Speaking of discourse, we chose to use the discourse.mozilla-community.org discourse's Kerala subcategory as the official discussion medium, IRC #kerala (with Telegram proxy bot and such stuff as required) for meetings, Gitter.im for development discussions, Mozilla Wiki/Kerala for documentation, Bugzilla.Mozillakerala.org for bugs, and so on.

After lunch we talked about what new initiatives to plan, what to focus on, etc.

Then, we developed [SOPs](https://wiki.mozilla.org/Kerala/SOPs) for all things conceivable. Or that's what we thought. There's so much of gaps in the SOPs and this will be a process that goes on for some time now.

After dinner, I learned some meteor from Akhil and slept.

Day 2

Woke up tired, had breakfast, and ran to the conference hall. Today was dedicated for all the tech-work.

There was unanimous agreement that the geeks had to stop working in the background of the homepage and upload a useful homepage. So the geeks went to code straightaway promising a basic page set up by 4 pm. (By 4, vakar did come out with a decent page full of stuff to engage with).

Then came the controversial (and boring for some) discussion on creating a complete portal on Mozilla Kerala. The idea is simple - have a portal where when a Kerala Mozillian joins, they can figure out everything that's going on - upcoming events, leaderboards of various Mozilla activities, and so on. But the problem is that the hours that might have to be spent on it wouldn't be trivial. An easy way out would be to use existing Mozillians API and do very simple manipulation and chaining of API calls to present leaderboards without much technical complexity. This has the added advantage that we'd be reusing Mozillians website and data rather than reinventing the whole wheel and protecting ourselves from NIH syndrome. It'd also go well with what I wrote down on a sticky on the wall "We should try to integrate with the larger Mozilla community whenever possible, rather than trying to break away"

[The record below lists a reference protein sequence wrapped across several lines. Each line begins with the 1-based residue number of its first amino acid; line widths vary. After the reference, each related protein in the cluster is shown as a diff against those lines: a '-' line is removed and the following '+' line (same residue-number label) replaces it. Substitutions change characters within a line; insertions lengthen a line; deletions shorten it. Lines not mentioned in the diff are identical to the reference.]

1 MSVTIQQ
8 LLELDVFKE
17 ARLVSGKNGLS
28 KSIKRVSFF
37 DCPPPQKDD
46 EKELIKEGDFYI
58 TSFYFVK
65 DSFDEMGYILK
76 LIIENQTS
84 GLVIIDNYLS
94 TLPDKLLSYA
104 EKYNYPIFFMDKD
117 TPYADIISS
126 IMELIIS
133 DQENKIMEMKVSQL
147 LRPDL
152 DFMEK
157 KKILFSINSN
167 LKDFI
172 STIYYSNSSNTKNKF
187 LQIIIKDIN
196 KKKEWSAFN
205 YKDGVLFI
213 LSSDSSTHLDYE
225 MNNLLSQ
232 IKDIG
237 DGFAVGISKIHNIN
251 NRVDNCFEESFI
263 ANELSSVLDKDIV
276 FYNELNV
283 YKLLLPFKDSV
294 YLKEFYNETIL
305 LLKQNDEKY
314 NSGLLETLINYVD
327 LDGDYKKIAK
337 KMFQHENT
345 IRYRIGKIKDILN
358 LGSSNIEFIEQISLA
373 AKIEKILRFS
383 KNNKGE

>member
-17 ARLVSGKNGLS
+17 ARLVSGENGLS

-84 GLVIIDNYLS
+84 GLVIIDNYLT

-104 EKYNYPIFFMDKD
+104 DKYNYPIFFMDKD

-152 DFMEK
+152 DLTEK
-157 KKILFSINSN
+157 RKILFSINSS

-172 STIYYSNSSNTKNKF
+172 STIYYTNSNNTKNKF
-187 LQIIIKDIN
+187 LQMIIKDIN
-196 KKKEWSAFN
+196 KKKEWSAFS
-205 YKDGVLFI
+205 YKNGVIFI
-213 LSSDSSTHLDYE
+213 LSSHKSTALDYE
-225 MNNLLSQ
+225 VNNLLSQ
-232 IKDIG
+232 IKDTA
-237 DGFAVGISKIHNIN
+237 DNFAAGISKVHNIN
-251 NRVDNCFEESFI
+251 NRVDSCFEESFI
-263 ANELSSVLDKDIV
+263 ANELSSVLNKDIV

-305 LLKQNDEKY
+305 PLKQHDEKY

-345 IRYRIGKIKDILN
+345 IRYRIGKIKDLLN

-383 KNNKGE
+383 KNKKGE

While there were good arguments on both side, all that's now left to be seen is what gets coded in the coming few weeks (or months, who knows?)

Meanwhile, we also wrote down the impact and outcomes we need to have by the end of 2016 (taking a cue from participation team) and that helped put things in perspective.

After lunch there was a discussion about Maker Party Malabar, on the model of Maker Party Kochi. Actually, this discussion was going on even when I left for Mysore in the night. I suggested on adding a net neutrality station in this party. Should figure out a way to make that topic more in line with the maker spirit.

Abin had pointed out that good recognition of contribution is very important in retatining contributors. Binoy shared his experience working with womoz and how they have so many hurdles in even attending a Mozilla event.

Keeping with the unconference style of the whole meet, there was no official end of the meetup. We took enough photographs and left the place when the hotel asked us to clear the conference room for the next event happening there.

We then switched to rooms. Luckily we had 3 rooms next to each other and everyone was doing something in some room. Shine was working on the server. jsx booking tickets to China. I was sharing my ebook collection with psbots. Ruwaiz was learning stuff from Kumaresan. Another group was planning Maker Party Malabar and so on.

Walking by the side of Kochi Metro under construction I didn't even have time to reflect on the two days when I found a low floor AC bus which would take me to Ernakulam bus stand and the bus home.